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Fantasy baseball: Closer depth chart, relief pitcher rankings for Week 18

We’ve got everything to know about which relievers are rising and falling to help you target saves in your fantasy baseball leagues.

Tanner Scott of the Miami Marlins pitches in the game against the Philadelphia Phillies at loanDepot park on July 7, 2023 in Miami, Florida. Photo by Jasen Vinlove/Miami Marlins/Getty Images

With the trade deadline a little over a week away, it feels like the calm before the storm for bullpens around the league. While depth charts remain relatively settled right now, soon enough, relievers will be changing teams faster than we can keep track — and creating plenty of save opportunities in their wake.

So how can you get a head start in your fantasy league? Who could be on the move, and who could replace them? Which closing situations look like they could be in flux? We’ll go through all that and more along with a full depth chart of every bullpen in the league.

Relief pitcher notes: Week 17

  • Hunter Harvey was placed on the IL with an elbow injury last week, and even if claims that it’s “no big deal” turn out to be true, Finnegan is poised to once again be the closer in D.C. — and this time for good. The righty got off to a disastrous start in 2023, but he’s been quietly very effective for a while now, pitching to a 1.59 ERA since May 13 with 21 scoreless appearances in 24 chances. The Nats won’t produce a ton of save opportunities, but they’ve been at least reasonably competitive, and Finnegan could be in this job for the rest of the year if the rebuilding Nationals still deal Harvey at the trade deadline. Either way, he’s a must-add in the short-term.
  • Despite two blown saves and six runs allowed in a span of 3.2 innings (four appearances), Miami Marlins manager Skip Schumaker nonetheless stuck by A.J. Puk, saying that the lefty would remain the team’s closer. After his last couple of outings, though, all bets might be off: Puk was used in the eighth inning of a tie game in Miami’s eventual loss to the Colorado Rockies on Saturday, then blew another save before being pulled on Sunday. Schumaker has yet to commit to any change of plans in the ninth, but with how well set-up man Tanner Scott has been throwing of late (since May 12, he has a 1.52 ERA and 14 holds with 49 strikeouts in just 29.2 innings) it feels like just a matter of time before he gets his shot.
  • Speaking of bullpens in flux: good luck figuring out what’s going on with the Arizona Diamondbacks right now. It seemed like Scott McGough had nailed down the closer’s job, but McGough has been a disaster recently — with eight runs allowed and four straight appearances with at least one run allowed this month — as has fellow righty Miguel Castro. The team seems reluctant to lock Andrew Chafin into the ninth inning given that he’s their best lefty, and so now the wheel of ninth-inning destiny has landed on a new face: Kevin Ginkel. The five-year veteran converted two consecutive save chances against the Atlanta Braves last week — his first two of the year — and at this point manager Torey Lovullo seems like he might just ride whatever hand happens to be hot at the moment.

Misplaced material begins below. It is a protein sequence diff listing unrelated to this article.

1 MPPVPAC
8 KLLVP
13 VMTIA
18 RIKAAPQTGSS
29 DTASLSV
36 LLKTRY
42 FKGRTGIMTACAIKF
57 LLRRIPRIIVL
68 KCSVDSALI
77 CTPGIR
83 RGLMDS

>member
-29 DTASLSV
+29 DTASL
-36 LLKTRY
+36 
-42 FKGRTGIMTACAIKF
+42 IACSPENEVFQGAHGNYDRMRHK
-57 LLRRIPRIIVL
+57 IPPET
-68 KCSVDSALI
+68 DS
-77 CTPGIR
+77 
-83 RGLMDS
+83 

• This time next week, there’s no telling what bullpen depth charts might look like as sellers look to flip their top relievers to contenders for future value. So let’s take a look at some of those sellers and try to identify who might be leaving — and who might be next in the closer’s chair if they do indeed get dealt. First up: White Sox flamethrower Gregory Santos.

Chicago is almost certain to be one of the season’s biggest sellers, and just about all of their bullpen veterans — from Kendall Graveman to Joe Kelly to Keynan Middleton — will be on the block. When the dust settles, Santos stands a very good chance to emerge as the new closer on the South Side: the hard-throwing righty has found himself in plenty of high-leverage spots of late, with a 2.08 ERA, a save and three holds in eight appearances so far this month.

  • Next up is Pittsburgh Pirates righty Colin Holderman, who’s served ably as David Bednar’s set-up man for much of this season. It’s unclear whether the team will actually look to move Bednar — he does still have several more years of team control — but rebuilding teams shouldn’t get precious about relievers who could be moved for more valuable pieces, and the wise thing would be to send the hard-throwing righty to a contender at some point in the next week or so. Should that happen, Holderman would almost certainly be the next man up, as the 27-year-old has rebounded nicely from a rocky June.
  • No one seems to have any idea what the San Diego Padres might do as they hover between selling and contention, but no matter how the team performs over the next week, flipping Josh Hader could make sense — the lefty has been his typical dominant self and should fetch a significant return, but he’s also a rental, and moving him could allow San Diego to acquire future value while still remaining competitive in 2023. If the Padres do go ahead and move their closer, righty Nick Martinez would be the most likely candidate to handle ninth-inning duties — San Diego has tried a ton of bridges to Hader in the seventh and eighth innings, and Martinez has been the most reliable of the bunch so far.

Relief pitcher depth chart as of 7/24